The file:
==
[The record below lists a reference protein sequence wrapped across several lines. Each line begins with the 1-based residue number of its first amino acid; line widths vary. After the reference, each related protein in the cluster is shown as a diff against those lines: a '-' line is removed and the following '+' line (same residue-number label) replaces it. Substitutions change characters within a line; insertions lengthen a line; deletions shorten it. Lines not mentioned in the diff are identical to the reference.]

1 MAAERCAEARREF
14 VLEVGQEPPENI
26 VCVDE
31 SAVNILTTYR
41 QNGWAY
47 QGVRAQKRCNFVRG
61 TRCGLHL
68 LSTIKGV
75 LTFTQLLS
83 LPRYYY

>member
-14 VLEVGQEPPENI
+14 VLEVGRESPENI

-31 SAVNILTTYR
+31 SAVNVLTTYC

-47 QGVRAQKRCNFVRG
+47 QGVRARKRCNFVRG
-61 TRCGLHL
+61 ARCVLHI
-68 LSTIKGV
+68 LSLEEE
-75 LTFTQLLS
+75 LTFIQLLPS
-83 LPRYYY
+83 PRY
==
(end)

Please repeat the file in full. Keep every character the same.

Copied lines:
[The record below lists a reference protein sequence wrapped across several lines. Each line begins with the 1-based residue number of its first amino acid; line widths vary. After the reference, each related protein in the cluster is shown as a diff against those lines: a '-' line is removed and the following '+' line (same residue-number label) replaces it. Substitutions change characters within a line; insertions lengthen a line; deletions shorten it. Lines not mentioned in the diff are identical to the reference.]

1 MAAERCAEARREF
14 VLEVGQEPPENI
26 VCVDE
31 SAVNILTTYR
41 QNGWAY
47 QGVRAQKRCNFVRG
61 TRCGLHL
68 LSTIKGV
75 LTFTQLLS
83 LPRYYY

>member
-14 VLEVGQEPPENI
+14 VLEVGRESPENI

-31 SAVNILTTYR
+31 SAVNVLTTYC

-47 QGVRAQKRCNFVRG
+47 QGVRARKRCNFVRG
-61 TRCGLHL
+61 ARCVLHI
-68 LSTIKGV
+68 LSLEEE
-75 LTFTQLLS
+75 LTFIQLLPS
-83 LPRYYY
+83 PRY